When talking about sex is easy
MANILA, Philippines – In many classrooms, talking about sex still ends up either in awkward silence or in boisterous laughter.
While Filipino teenagers now live in a less conservative society, such reactions to sex education hamper honest and open conversations among students.
Cyrene Israel, a 15-year-old senior from Rizal High School in Pasig, said a lot of high school students are still not open-minded about the topic.
"May mga estudyante...na binibigyang meaning 'yung bawat sinasabi so hindi lahat ng dapat naming malaman, nasasabi [sa classroom],” she said.
(There are students who give meaning to everything which is why not everything we need to know is discussed in the classroom.)
While the reproductive health law now mandates schools to teach sex education, the government is also using other ways to bring the message closer to young Filipinos. (READ: Do condoms and sex ed promote sex?)
The Commission on Population (PopCom) on Friday, July 25, brought the U4U educational caravan to Rizal High School – one of the biggest high schools in the country. There, about 200 students went around an interactive exhibit called #bakasBukas, and participated in workshops managed by student leaders.
One booth in the exhibit let students play the classic school game, FLAMES, while another booth asks boys and girls to list down or draw the different changes in their body as they go through puberty.
“Kids are learning from their peers and not just from their teachers, and on tricky issues like this, you listen to your peers. It's hard to talk to your parents, it's hard to talk to your teachers," said Layton Pike, Deputy Head of Mission of the Australian Embassy.
With support from the Australian Aid, the United Nations Population Fund (UNFPA), and the Department of Health, PopCom will bring the caravan to more public high schools all over the country.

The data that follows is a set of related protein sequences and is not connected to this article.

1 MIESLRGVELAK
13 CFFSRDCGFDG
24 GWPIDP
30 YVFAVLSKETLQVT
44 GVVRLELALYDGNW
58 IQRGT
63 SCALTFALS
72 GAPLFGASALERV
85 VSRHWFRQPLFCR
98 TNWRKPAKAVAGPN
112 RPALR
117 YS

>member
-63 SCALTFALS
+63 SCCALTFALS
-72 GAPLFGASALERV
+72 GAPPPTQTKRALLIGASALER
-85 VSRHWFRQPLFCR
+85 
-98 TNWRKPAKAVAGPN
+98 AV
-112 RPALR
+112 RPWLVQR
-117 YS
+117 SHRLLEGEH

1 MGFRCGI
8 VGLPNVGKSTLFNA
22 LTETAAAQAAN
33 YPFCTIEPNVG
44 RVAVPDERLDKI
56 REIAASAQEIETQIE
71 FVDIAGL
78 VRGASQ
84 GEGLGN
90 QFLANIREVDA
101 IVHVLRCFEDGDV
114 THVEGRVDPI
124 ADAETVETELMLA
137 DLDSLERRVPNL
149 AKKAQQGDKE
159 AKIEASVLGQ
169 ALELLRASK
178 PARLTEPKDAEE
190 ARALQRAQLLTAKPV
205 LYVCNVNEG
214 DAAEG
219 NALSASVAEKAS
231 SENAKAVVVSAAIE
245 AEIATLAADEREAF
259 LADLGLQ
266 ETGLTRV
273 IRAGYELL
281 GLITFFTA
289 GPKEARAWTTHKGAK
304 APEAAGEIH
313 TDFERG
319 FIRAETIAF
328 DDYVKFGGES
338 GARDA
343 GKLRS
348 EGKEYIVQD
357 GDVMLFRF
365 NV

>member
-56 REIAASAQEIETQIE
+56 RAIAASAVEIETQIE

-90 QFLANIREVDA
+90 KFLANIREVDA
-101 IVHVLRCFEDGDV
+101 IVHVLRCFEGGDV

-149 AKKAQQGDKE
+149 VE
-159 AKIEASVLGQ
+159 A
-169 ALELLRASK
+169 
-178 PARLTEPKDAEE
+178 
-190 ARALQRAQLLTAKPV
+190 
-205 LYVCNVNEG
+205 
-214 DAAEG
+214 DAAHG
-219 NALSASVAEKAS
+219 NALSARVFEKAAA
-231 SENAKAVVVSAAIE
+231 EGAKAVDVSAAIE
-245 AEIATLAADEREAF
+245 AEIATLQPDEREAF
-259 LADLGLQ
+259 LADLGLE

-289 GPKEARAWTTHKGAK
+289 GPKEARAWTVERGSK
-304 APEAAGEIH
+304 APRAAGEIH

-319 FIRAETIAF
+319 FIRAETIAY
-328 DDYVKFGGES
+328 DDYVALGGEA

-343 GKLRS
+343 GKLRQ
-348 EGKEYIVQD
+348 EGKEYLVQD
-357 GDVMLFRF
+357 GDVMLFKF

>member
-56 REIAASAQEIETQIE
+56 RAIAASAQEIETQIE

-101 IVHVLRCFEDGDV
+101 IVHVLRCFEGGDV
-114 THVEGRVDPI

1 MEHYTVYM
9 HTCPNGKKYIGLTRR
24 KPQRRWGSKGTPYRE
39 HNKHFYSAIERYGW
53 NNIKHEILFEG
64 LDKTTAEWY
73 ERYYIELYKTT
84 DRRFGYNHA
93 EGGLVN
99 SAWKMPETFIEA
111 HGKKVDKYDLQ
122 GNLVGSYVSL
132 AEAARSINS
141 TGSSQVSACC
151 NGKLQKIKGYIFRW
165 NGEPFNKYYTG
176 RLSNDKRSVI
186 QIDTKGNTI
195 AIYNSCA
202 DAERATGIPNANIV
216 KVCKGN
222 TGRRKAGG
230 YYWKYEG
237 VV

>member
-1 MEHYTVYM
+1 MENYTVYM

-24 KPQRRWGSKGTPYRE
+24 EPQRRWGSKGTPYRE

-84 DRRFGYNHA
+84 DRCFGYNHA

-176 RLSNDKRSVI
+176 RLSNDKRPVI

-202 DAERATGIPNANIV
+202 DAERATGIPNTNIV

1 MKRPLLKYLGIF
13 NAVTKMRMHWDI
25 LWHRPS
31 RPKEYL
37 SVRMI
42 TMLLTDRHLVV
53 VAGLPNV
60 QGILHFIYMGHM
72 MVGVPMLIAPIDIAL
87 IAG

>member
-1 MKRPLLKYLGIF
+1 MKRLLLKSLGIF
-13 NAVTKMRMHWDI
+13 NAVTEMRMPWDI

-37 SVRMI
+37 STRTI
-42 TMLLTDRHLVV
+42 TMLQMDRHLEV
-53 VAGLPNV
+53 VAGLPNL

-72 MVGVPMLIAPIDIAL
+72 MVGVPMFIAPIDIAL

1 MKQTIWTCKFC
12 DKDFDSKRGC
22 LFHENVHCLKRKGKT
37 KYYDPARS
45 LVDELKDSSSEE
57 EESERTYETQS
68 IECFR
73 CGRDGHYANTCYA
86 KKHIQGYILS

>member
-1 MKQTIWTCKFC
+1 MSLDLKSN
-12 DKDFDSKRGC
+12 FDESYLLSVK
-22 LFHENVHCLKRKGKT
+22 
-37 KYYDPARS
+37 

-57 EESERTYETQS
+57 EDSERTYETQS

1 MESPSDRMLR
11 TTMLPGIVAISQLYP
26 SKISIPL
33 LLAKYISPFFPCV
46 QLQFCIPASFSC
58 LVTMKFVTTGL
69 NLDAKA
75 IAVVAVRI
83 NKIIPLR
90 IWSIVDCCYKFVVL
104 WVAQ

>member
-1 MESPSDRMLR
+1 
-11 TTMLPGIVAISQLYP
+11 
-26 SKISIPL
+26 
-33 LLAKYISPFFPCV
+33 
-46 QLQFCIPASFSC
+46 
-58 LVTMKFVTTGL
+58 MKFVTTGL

PopCom Executive Director Juan Antonio Perez III said they also want to put teen centers in the guidance offices of schools so young people can make regular visits.
"Our objective is really the public high schools – that's where we see a lot of teenage pregnancy. I ask principals: 'How many teenagers got pregnant this year?' I haven't heard an answer of ‘No one got pregnant.' Every school I go to, there's 1 to 10 young girls who became pregnant,” Perez explained. (READ: Sex education for all, except in Catholic schools)
The 2013 Young Adult Fertility and Sexuality Study showed 1 out of 3 Filipino youth engages in premarital sex. In Metro Manila, it's 2 out of 5 Filipino youth, Perez said, citing the same study.
“In a public high school of about 20,000 students, that’s about 8,000 girls or boys who are at risk of becoming instant teenage parents or getting infected with STI,” he added.
Michael Singh, the National Program Officer for RH of UNFPA said incidents of teenage pregnancy are higher in poorer sections of society because, as demographic data suggest, these people have less access to correct, relevant, and age-appropriate information.
Since U4U was launched in January 2014, Singh said they have been seeing young people responding well to the campaign and vowing to help spread the word to their peers.
He said the most popular take-away messages are the following:
- Young people have to love and respect themselves.
- ABC - Abstain, be faithful to your partner, use condoms.
- There are existing laws that protect young people from sexual abuses.
- Don’t do drugs.
"Young people will really explore. What we need to do is to arm them with the correct information and services,” Singh added.
While high school senior Israel believes sex must only be done by married couples, she is still curious of many things regarding her sexuality.
Peer-facilitated conversations, like the ones conducted in the U4U caravan, allow her to be more comfortable when talking about relationships, sex, and everything in between.
“Tulong yun kasi ka-age namin sila, nafee-feel nila yung nafee-feel din namin, nadadaanan nila yung pinagdadaanan namin, so parang okay lang na maging open kami sa kanila (It really helps that they are the same age as we are, because they feel what we feel, they go through what we go through, so it's okay to be open to them),” she said.– Rappler.com